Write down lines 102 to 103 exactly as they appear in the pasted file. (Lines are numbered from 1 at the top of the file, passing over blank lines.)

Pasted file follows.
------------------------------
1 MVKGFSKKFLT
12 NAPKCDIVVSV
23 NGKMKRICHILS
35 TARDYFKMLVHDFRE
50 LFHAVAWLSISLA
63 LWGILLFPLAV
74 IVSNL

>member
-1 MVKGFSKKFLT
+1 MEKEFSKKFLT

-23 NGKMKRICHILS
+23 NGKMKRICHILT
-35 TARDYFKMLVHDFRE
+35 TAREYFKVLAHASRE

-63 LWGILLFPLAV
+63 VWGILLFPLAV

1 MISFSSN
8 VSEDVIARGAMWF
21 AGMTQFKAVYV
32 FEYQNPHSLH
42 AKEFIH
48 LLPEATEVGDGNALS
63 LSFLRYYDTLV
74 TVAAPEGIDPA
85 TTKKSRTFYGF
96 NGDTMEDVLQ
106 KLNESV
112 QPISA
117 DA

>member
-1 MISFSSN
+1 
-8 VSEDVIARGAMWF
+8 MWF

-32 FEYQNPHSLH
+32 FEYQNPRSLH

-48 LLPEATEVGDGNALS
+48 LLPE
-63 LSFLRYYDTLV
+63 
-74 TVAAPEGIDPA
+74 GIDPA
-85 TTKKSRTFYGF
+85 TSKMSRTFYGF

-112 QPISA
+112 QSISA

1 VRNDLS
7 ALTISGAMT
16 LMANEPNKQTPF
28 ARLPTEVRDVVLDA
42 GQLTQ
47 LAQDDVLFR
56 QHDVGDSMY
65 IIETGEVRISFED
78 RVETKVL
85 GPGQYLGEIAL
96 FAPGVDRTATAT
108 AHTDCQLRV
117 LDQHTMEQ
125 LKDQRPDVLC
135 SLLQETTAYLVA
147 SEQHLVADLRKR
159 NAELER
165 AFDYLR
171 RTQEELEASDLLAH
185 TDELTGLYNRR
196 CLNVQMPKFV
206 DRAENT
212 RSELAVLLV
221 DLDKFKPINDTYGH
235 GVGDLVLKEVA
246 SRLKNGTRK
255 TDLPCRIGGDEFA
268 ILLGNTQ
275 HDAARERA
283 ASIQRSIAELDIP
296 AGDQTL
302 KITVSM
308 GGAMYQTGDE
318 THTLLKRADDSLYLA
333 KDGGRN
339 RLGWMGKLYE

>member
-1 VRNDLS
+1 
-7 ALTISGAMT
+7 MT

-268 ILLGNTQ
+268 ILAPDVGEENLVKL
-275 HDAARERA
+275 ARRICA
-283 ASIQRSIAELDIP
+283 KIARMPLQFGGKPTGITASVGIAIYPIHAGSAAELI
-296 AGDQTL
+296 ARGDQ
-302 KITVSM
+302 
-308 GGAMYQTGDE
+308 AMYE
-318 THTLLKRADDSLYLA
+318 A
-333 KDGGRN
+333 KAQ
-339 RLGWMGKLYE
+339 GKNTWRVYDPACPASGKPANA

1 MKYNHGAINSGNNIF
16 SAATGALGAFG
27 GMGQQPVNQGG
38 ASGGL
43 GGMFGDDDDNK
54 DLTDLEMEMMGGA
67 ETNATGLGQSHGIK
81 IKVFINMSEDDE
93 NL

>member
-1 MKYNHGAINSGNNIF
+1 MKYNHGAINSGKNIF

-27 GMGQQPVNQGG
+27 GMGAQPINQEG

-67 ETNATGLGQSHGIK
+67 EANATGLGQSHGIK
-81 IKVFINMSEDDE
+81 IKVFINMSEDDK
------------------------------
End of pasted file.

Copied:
-333 KDGGRN
+333 KAQ